Dog Tags, by David Rosenfelt

Dog tags.And now for something completely different!  Something for the readers who just want to be entertained, to NOT have to contemplate the huge questions of life, the universe and everything:  this is YOUR book, and what an unmitigated pleasure it is; a really good legal thriller combined with enough humour to carry us on to the next Rosenfelt opus (for this is a series) and to hope that Mr. Rosenfelt keeps the jokes – and the suspense coming.  True to form, I have come in on the fifth or sixth title in the adventures of Andy Carpenter, defence lawyer extraordinaire.  It irritates me immeasurably to realize this after I have started a book;  I like to start things FROM THE BEGINNING!  Well, never mi nd:  I have started to trawl back through the series to the start, and one thing that Andy can be counted on is to be perpetually smart-mouthed in a really death-defying way, to solve the current mystery, and to get rid of all the bad guys – oh, and he’s an unashamed dog-lover:  what’s not to admire?  And Mr. Rosenfelt’s dialogue had me breathless with admiration:  one of Andy’s friends knows absolutely everyone:  ‘You wanna meet the Dalai Lama?  Well, I don’t know him but I know his sister, Shirley Lama.  I could arrange a meeting.’  I  wish I’d thought of that, and I’m still trying to figure out how to introduce it as all mine in future conversations.  Hasn’t happened yet!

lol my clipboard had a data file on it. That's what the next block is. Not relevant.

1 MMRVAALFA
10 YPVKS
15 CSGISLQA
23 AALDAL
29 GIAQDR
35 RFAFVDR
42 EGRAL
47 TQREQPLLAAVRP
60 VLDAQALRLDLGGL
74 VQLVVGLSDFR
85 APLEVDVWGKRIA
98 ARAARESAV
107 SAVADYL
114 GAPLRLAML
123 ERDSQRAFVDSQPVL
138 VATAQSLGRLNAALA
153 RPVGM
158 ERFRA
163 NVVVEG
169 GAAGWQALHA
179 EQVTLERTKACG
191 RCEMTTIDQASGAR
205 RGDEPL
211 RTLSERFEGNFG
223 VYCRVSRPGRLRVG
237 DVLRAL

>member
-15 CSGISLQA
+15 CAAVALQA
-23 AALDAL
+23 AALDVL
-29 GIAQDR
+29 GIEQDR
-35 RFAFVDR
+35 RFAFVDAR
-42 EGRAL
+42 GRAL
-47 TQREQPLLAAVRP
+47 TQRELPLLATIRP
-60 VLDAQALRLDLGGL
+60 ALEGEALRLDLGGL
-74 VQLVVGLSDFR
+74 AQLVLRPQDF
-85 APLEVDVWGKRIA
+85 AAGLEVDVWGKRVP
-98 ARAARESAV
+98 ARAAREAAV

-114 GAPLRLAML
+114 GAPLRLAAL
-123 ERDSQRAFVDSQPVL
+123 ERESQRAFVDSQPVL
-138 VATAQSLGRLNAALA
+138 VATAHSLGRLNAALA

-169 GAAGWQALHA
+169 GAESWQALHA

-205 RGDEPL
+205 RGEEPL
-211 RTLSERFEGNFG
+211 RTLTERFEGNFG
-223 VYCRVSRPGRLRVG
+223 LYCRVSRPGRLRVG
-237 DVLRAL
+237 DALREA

Tuesday, 7 June 2011


by Julia Kuttner

Fall of Giants, by Ken Follett